keep your strokes to up and down.
Lather again for your second pass or call it good for a quick shave. If you're doing a second pass and have
somewhat tough skin, you can go against the grain on this one or just go with the grain again. Rinse your soap off
and splash some cold water on your face to seal the pores.
Follow with a good quality aftershave splash or soother. You might like the sting of alcohol but the soothers will
make your face feel better. Your skin is sensitive from having a blade scrapped across it so don't beat it up right
You're looking and smelling dapper and ready to face your day!
A better shave:
Same as above but start with a pre-shaving oil, let it sit for a couple minutes while you prepare your
other gear. Lather right over it and begin shaving like above. If you really want to get the most from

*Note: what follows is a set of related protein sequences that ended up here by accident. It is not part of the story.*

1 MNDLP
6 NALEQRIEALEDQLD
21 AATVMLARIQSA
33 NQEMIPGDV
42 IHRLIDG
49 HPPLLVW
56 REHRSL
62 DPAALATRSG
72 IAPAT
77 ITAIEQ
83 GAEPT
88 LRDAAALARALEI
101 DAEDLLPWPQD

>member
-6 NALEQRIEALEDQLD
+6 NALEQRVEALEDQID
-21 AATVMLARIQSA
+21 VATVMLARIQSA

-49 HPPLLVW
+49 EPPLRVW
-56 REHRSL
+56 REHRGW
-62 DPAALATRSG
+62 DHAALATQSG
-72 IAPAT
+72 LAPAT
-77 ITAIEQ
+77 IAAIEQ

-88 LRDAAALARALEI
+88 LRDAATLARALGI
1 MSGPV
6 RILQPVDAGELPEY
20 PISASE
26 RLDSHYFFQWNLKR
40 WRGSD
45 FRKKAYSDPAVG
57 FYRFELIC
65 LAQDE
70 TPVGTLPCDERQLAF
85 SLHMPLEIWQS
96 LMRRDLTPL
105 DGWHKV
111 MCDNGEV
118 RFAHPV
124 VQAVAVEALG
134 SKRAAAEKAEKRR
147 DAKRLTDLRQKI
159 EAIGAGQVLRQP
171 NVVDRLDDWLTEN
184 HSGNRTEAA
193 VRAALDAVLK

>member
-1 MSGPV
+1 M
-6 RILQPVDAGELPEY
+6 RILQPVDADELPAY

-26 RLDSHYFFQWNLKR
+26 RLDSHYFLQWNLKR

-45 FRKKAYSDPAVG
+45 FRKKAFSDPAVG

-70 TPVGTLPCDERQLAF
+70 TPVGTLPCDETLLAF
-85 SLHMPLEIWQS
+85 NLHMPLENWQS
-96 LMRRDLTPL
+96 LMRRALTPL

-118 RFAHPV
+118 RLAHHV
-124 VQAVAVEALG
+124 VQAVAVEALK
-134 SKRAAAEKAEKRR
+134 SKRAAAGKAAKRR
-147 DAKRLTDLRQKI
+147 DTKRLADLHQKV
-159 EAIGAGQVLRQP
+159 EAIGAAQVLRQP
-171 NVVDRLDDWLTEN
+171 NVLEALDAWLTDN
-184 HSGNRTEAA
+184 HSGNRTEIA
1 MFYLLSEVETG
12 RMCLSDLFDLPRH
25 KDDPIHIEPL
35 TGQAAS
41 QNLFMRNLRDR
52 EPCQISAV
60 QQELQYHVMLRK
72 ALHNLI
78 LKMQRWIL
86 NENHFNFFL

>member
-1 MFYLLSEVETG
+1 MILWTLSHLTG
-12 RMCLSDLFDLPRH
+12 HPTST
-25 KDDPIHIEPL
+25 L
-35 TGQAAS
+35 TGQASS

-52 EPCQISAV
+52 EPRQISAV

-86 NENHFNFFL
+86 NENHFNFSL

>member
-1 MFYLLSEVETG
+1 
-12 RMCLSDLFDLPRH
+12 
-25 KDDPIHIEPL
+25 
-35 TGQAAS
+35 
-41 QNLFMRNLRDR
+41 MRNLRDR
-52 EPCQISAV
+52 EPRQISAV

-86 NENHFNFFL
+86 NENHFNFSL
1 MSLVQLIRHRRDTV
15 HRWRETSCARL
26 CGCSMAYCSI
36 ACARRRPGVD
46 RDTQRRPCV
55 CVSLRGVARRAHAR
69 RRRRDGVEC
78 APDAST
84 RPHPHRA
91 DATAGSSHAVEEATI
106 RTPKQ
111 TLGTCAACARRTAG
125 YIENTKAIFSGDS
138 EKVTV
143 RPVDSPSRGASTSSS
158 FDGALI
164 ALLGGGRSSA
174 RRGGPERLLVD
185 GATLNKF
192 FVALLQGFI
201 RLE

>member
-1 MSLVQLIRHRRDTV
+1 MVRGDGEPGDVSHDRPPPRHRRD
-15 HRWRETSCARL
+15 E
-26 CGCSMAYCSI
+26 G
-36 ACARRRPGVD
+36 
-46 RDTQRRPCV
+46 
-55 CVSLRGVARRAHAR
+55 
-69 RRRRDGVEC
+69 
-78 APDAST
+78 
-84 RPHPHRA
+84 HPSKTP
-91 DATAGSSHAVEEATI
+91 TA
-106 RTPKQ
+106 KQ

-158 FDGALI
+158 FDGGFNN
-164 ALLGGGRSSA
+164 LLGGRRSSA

your pre-shaving oil, put a hot towel over your face after applying and let it sit a couple minutes to help
the oils really soften your whiskers and prepare your skin for the shave.
Things to remember:
Have a styptic pencil ready. You can get them about anywhere shaving stuff is sold. Get the end wet
with water and rub it on the cut. It will burn a bit but the bleeding will stop almost instantly.
Heat is your friend. Heat keeps your pores open and your hairs soft to make your shaving much easier.
Using cold water, cold lather or a cold razor are all going to diminish you shaving experience.